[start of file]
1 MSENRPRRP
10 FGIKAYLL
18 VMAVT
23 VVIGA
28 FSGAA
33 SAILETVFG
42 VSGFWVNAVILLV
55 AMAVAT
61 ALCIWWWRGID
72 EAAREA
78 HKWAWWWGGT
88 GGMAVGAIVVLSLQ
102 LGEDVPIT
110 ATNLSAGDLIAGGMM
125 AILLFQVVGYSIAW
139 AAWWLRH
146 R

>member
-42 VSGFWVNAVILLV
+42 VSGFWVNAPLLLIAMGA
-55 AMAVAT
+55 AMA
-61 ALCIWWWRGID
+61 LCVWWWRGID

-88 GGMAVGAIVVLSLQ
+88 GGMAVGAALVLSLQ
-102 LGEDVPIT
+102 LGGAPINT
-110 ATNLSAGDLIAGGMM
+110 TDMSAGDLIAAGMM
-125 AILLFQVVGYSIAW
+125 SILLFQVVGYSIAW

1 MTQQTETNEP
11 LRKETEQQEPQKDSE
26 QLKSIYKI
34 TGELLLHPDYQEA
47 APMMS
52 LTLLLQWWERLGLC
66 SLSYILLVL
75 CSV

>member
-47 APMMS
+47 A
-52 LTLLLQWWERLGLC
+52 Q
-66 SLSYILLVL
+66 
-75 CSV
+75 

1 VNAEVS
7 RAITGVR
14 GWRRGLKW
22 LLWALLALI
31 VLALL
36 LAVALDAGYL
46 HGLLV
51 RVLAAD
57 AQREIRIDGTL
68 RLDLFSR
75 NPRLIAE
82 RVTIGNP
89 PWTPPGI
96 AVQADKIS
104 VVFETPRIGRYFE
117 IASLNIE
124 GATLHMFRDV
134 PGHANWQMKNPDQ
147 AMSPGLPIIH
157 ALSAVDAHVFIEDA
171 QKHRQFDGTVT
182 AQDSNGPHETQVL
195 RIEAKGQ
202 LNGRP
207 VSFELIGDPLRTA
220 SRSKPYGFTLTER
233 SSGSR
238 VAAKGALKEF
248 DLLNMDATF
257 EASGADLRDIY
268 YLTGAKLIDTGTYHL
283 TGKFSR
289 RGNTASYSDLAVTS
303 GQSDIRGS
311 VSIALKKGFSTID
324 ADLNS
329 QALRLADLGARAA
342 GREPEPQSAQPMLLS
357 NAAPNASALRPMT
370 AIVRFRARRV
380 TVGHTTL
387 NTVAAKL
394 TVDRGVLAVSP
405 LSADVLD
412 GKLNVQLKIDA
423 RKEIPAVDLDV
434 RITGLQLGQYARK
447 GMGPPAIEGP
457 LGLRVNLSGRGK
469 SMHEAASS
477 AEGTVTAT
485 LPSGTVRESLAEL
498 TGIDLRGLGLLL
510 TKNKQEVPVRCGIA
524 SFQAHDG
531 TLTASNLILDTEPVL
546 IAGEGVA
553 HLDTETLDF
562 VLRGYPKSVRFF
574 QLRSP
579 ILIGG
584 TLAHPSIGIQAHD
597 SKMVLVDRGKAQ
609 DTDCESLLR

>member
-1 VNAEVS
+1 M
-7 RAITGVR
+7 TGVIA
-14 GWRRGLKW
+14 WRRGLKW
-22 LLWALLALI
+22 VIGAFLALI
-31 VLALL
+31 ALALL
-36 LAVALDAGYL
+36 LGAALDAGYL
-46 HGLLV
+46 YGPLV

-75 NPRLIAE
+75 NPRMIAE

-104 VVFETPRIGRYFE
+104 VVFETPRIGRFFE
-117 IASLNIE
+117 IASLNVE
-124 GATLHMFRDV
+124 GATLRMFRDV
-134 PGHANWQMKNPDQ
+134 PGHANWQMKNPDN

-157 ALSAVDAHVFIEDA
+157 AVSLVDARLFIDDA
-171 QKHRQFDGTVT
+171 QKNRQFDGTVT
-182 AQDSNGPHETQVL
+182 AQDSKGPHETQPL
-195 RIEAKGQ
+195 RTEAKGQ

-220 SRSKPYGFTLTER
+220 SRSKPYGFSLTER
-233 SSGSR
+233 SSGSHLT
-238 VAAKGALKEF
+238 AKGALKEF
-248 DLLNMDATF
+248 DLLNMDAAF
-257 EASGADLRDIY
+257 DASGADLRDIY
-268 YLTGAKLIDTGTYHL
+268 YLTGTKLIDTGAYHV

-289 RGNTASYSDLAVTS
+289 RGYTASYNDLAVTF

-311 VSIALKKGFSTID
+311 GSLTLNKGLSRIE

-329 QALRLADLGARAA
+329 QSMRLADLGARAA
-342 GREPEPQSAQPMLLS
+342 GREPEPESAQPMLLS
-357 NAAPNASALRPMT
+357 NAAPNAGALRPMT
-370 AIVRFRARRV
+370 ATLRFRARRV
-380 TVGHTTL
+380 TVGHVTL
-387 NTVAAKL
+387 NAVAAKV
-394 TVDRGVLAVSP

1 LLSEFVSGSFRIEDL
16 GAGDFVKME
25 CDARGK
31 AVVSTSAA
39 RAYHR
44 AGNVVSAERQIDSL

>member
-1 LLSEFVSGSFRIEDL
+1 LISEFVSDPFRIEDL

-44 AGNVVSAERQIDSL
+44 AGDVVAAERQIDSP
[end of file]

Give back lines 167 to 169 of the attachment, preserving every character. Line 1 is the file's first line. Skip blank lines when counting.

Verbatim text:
-357 NAAPNASALRPMT
+357 NAAPNAGALRPMT
-370 AIVRFRARRV